It is well known that investment disputes often involve sensitive issues of national policy. Host government’s interference with foreign investors rights is often motivated by significant domestic political objectives, including either regulatory policies or local economic interests. The current mechanism for dispute resolution provides filters to discern legal from purely political issues (for example the right of the Secretary-General under the ICSID Convention to strike out claims that are manifestly outside the jurisdiction of the centre).

In addition to this focus on dispute resolution mechanisms, many states have reconsidered the balance of rights as between investors and states in bilateral investment treaties

However, there are many challenges in this field. Some countries like Bolivia, Ecuador and Venezuela, denounced the ICSID Convention, while others terminated bilateral investment treaties (BITs) signed in the 1990s. These push backs have caused a measure of distrust of investor-state arbitration as a dispute settlement mechanism. This more critical approach towards investor-state arbitration is not limited to Latin America. The European Union, for example, has strongly criticized investment arbitration as insufficiently transparent, inconsistent, and inappropriate for the resolution of disputes involving issues of public policy. It has proposed an investment court system in an attempt to address these perceived inadequacies. The willingness of other countries, including Canada, Singapore and Vietnam, to agree to this new dispute resolution mechanism raises the possibility of a broader movement away from traditional investor-state arbitration. In addition to this focus on dispute resolution mechanisms, many of these same states (as well as others like India) have reconsidered the balance of rights as between investors and states in bilateral investment treaties, inserting new language that seeks to emphasize a state’s right to regulate and limits substantive protections like fair and equitable treatment.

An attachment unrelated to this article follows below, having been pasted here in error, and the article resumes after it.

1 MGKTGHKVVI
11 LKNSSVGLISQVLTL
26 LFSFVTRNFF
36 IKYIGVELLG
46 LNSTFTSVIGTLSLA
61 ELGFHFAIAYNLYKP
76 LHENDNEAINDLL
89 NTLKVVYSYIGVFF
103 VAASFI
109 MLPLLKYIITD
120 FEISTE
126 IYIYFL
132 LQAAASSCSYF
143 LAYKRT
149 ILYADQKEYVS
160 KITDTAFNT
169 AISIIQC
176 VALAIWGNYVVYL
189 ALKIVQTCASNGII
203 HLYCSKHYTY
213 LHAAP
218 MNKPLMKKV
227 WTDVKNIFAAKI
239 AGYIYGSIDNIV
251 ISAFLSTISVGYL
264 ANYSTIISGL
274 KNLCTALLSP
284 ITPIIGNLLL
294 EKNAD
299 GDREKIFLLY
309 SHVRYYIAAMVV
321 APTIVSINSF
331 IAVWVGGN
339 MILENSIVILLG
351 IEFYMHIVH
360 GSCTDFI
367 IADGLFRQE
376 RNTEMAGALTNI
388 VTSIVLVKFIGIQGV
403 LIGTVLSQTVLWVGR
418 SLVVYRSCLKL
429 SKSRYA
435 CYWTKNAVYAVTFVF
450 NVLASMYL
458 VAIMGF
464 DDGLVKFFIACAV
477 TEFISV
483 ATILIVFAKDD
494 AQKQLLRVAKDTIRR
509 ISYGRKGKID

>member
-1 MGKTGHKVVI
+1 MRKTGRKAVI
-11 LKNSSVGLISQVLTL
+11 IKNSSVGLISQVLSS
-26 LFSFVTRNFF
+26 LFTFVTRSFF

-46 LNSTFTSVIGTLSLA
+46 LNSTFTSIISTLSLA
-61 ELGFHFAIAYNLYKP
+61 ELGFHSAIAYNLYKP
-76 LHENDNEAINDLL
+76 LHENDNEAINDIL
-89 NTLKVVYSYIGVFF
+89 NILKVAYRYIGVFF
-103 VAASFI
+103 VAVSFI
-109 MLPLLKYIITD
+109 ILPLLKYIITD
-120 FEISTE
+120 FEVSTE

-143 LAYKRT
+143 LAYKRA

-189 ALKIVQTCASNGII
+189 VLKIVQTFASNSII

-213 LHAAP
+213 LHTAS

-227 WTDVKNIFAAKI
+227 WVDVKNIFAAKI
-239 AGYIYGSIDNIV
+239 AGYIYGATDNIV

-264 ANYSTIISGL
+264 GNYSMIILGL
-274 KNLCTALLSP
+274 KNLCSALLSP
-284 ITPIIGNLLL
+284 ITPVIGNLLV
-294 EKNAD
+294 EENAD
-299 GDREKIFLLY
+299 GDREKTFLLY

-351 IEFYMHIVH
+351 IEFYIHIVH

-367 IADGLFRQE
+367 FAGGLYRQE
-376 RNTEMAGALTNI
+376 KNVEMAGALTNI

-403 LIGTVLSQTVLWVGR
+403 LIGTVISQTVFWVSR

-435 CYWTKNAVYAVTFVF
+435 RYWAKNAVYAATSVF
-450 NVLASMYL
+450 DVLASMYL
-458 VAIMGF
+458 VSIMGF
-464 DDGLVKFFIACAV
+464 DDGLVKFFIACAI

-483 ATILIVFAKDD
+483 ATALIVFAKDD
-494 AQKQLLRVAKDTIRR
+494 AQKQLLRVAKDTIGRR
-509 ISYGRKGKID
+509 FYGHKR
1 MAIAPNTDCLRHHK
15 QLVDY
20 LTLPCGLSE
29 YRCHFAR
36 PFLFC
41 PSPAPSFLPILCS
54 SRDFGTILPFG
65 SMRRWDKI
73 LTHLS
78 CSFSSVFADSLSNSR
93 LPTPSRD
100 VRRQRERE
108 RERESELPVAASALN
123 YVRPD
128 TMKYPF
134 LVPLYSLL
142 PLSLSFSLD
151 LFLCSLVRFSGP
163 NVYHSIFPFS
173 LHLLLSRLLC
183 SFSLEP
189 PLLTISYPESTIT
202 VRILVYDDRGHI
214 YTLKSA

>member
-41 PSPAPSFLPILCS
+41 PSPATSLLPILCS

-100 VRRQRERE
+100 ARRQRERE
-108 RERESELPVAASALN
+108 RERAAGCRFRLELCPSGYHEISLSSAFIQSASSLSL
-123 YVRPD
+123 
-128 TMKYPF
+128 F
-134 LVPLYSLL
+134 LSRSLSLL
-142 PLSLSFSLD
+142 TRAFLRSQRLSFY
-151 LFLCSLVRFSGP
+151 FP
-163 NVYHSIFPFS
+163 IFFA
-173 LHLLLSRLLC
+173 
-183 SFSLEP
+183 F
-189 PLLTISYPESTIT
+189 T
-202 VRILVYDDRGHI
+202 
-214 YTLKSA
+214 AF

Despite all of these challenges, investment arbitration continues to flourish. This is also true in Latin America, where, for instance, Mexico has very recently subscribed to the ICSID Convention, and Mexico, Peru and Chile have entered into the Comprehensive and Progressive Agreement for Trans-Pacific Partnership (CPTPP), a new trade agreement between them and certain Asian countries. In my view, there is no reason to believe that investment arbitration will not continue to flourish in the future.

8. International arbitration has long been known to be a profession of lawyers that suffers from a bottleneck… do you agree?

I would say it is quite the contrary there is an increasing trend in law firms and arbitral institutions to hire young lawyers from different backgrounds and jurisdictions to increase its diversity. The international arbitration community strives to be diverse because, among others, it adds a unique way to understanding and solving international disputes, which undoubtedly benefits the parties.

As we see the arbitration caseload increase (both in commercial and investment arbitration), we also see more hard working, talented and diverse lawyers working in the field; these lawyers should be welcomed not only by law firms, but also arbitral centres and clients alike.